Do they assess spinal problems differently?
No. The best chiropractors and physiotherapists will do a comprehensive assessment of your spinal function. It will consist of:
- A thorough history
- A detailed postural and functional examination
- Any other tests such as x-rays if indicted
The best treatment is always based on an accurate diagnosis of ongoing assessment of your problems.
ARE THEIR TREATMENTS DIFFERENT?
Treatments are one of the most significant differences between the two professions. While both professions agree that treatment should not be focused only on the painful area their methods of actually treating spinal problems do vary. Chiropractic treatment usually consists of gentle forces being manually applied to the vertebrae to restore normal motion to the spine. These treatments are typically combined with specific stretching and strengthening exercises. Physio treatment is usually based more around making changes in the soft tissues around the spine. It usually involves stretching exercises, massage and dry needling (acupuncture). Most physios do not use specific spinal manipulation to restore normal spinal movement. They both use essentially the same exercise programs, nutritional advice, and ergonomic and postural advice.
WHO IS THE BEST TO SEE?
It is all about you getting well and not about who you see. If after your treatment your spine works well and stays that way into the future, then you saw the right person for you. Who you choose comes down to what type of approach you want to remove your symptoms and to get your spine working well. If you’re going to start with restoring spinal functioning, then a chiropractor may be the best place to start. If you want to concentrate more on the soft tissue approach, a physiotherapist would be the best place to start. Whichever profession you choose you should receive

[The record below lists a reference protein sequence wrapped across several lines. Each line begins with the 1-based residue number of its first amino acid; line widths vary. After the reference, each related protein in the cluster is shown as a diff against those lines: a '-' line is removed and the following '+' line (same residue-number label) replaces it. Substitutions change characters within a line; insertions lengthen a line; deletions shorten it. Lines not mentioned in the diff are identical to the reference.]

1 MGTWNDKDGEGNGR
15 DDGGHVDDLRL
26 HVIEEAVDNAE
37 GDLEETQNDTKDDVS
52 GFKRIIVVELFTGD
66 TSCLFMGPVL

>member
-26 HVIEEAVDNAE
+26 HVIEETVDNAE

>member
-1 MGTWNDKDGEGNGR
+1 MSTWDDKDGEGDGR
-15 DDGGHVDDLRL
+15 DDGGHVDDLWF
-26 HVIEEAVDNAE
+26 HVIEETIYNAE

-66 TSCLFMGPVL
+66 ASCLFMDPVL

- A thorough review of your spine problems.
- A detailed neurological, orthopaedic and function assessment
- X-rays or other tests, as required, to get an accurate diagnosis.
- Your treatment options fully explained to you.
- Exercises to assist your recovery, preferably demonstrated on video for your convenience.
- A treatment plan finishes with a comparative exam to assess your progress.
What do you need to be careful of?
Unfortunately, there are good and bad chiropractors and physios, just like every other profession. While different practitioners use different approaches, good practitioners generally will get good results if they do what they do well. The challenge is finding the right one for you. If you see a physio or chiro who says anything like: “Don’t go to anyone but me, only I can help you” or “you have a bulging disc don’t see anyone but me” they are probably more interested in building their practice than what will be best for you. One of the traits of great chiropractors and physiotherapists is that are honest with you as to whether they can help you and what your alternative options are if they cannot help